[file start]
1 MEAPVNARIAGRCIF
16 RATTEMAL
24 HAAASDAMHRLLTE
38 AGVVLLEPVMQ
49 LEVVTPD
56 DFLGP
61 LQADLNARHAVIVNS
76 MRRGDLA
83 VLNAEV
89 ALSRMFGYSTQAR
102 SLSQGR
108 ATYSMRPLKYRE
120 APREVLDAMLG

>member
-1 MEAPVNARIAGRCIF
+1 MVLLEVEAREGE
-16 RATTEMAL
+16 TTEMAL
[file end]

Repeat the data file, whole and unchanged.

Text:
1 MEAPVNARIAGRCIF
16 RATTEMAL
24 HAAASDAMHRLLTE
38 AGVVLLEPVMQ
49 LEVVTPD
56 DFLGP
61 LQADLNARHAVIVNS
76 MRRGDLA
83 VLNAEV
89 ALSRMFGYSTQAR
102 SLSQGR
108 ATYSMRPLKYRE
120 APREVLDAMLG

>member
-1 MEAPVNARIAGRCIF
+1 MVLLEVEAREGE
-16 RATTEMAL
+16 TTEMAL